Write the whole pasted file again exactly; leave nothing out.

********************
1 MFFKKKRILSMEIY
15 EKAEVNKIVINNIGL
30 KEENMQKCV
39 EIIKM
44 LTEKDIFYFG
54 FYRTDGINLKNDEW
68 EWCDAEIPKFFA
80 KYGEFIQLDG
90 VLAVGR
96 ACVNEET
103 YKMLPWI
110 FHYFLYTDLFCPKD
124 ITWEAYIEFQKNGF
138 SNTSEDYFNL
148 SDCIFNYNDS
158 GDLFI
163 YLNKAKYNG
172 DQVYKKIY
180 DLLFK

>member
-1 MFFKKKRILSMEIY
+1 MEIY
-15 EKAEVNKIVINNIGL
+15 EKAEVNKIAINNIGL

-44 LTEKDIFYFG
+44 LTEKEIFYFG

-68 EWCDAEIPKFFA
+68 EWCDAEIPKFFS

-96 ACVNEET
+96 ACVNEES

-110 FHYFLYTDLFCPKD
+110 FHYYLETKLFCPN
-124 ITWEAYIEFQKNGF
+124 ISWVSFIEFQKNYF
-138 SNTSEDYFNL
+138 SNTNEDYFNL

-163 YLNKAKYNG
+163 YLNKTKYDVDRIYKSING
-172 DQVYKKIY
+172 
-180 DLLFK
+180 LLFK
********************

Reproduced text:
1 MFFKKKRILSMEIY
15 EKAEVNKIVINNIGL
30 KEENMQKCV
39 EIIKM
44 LTEKDIFYFG
54 FYRTDGINLKNDEW
68 EWCDAEIPKFFA
80 KYGEFIQLDG
90 VLAVGR
96 ACVNEET
103 YKMLPWI
110 FHYFLYTDLFCPKD
124 ITWEAYIEFQKNGF
138 SNTSEDYFNL
148 SDCIFNYNDS
158 GDLFI
163 YLNKAKYNG
172 DQVYKKIY
180 DLLFK

>member
-1 MFFKKKRILSMEIY
+1 MEIY
-15 EKAEVNKIVINNIGL
+15 EKAEVNKIAINNIGL

-44 LTEKDIFYFG
+44 LTEKEIFYFG

-68 EWCDAEIPKFFA
+68 EWCDAEIPKFFS

-96 ACVNEET
+96 ACVNEES

-110 FHYFLYTDLFCPKD
+110 FHYYLETKLFCPN
-124 ITWEAYIEFQKNGF
+124 ISWVSFIEFQKNYF
-138 SNTSEDYFNL
+138 SNTNEDYFNL

-163 YLNKAKYNG
+163 YLNKTKYDVDRIYKSING
-172 DQVYKKIY
+172 
-180 DLLFK
+180 LLFK